We know that Fukushima radiation is headed for the West Coast of the United States (as well as Alaska), but who would have guessed it would be carried along by bluefin tuna? These migrating fish traveled 6,000 miles across the Pacific Ocean to bring it here.
Five months after the Fukushima disaster, researcher Nicholas Fisher and his team decided to test Pacific bluefin tuna that were caught off the coast of San Diego. To their surprise, tissue samples from all 15 tuna captured contained levels of two radioactive substances--ceisum-134 and cesium-137--that were higher than in previous catches.
The levels of radioactive cesium in the tuna were 10 times higher than the amount measured in tuna caught off the California coast in previous years, but that's still below safe-to-eat limits set by the US and Japanese governments.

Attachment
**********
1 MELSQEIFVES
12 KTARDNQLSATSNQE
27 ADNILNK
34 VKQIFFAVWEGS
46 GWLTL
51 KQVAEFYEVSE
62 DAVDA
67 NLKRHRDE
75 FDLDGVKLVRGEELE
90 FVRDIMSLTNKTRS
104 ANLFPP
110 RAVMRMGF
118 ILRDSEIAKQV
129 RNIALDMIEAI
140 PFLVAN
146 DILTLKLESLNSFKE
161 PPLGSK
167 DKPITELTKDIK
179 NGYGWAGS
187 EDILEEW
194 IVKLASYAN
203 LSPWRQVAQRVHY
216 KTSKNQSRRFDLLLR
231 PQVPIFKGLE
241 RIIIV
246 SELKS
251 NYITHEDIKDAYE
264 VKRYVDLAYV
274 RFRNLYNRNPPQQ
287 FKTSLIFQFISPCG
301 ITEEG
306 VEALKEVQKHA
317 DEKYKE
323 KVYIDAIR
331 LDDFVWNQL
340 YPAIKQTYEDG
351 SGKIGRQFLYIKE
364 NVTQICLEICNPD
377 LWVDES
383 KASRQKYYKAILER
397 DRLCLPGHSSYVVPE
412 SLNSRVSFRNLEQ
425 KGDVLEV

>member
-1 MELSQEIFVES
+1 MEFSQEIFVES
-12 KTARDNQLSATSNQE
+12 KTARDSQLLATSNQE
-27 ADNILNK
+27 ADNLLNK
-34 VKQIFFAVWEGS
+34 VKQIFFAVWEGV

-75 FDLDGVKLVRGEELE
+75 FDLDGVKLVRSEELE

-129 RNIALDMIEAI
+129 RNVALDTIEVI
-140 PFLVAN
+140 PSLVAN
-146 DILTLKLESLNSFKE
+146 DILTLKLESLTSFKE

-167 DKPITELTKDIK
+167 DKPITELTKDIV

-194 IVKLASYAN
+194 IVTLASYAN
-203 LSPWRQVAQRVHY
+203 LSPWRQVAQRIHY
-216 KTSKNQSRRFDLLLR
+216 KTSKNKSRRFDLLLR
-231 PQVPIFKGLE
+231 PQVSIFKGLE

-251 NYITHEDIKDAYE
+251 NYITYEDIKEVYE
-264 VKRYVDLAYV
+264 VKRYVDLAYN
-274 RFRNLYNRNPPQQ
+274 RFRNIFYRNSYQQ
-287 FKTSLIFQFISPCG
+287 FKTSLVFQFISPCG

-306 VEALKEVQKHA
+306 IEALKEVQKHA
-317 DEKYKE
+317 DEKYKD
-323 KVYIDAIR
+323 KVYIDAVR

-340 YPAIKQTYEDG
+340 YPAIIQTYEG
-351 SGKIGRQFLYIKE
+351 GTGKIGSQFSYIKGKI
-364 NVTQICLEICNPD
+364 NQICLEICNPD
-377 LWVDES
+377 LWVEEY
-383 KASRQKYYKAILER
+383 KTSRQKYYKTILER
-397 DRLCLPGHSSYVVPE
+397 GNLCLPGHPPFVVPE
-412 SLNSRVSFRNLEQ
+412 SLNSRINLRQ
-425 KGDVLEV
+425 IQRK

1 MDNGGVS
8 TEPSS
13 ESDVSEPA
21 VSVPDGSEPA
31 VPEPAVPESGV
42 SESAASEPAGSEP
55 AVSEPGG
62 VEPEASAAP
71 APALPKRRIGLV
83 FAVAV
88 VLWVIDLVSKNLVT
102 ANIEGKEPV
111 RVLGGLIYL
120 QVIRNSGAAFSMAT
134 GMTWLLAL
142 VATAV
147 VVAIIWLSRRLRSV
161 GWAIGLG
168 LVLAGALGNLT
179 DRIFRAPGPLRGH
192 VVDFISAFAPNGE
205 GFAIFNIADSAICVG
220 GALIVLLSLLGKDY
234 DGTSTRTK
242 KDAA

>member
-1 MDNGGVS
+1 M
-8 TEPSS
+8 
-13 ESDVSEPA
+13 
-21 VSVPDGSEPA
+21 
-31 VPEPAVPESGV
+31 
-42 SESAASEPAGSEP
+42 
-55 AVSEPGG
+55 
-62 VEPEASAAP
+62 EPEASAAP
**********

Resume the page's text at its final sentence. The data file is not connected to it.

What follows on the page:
The May 28th edition of the New York Daily News quotes researcher Nicholas Fisher as saying, "We were frankly startled. That's a big ocean. To swim across it and still retain these radionuclides is pretty amazing."
They quote Ken Buessler of the Woods Hole Oceanographic Institute as saying that the results "are unequivocal. Fukushima was the source."
Pacific bluefin tuna are one of the largest and speediest fish. They can grow to 10 feet long and weigh more than 1,000 pounds. They spawn off the Japan coast, then swim east to school in waters off California and the tip of Baja California in Mexico, where they are caught by US fishing fleets.
The tuna are caught in Japan too, and the Japanese consume 80% of the world's Pacific and Atlantic bluefin tuna. Sushi prepared with this fish are especially prized and can be told for as much as $24 per piece at top Tokyo restaurants.
If you're going to eat fish, hold the tuna, and if you weigh too much, before you eat ANYTHING you need to download Anne Strieber's wonderful diet book "What I Learned From the Fat Years." Using scientific principles, she lost 100 pounds, and YOU CAN DO IT TOO.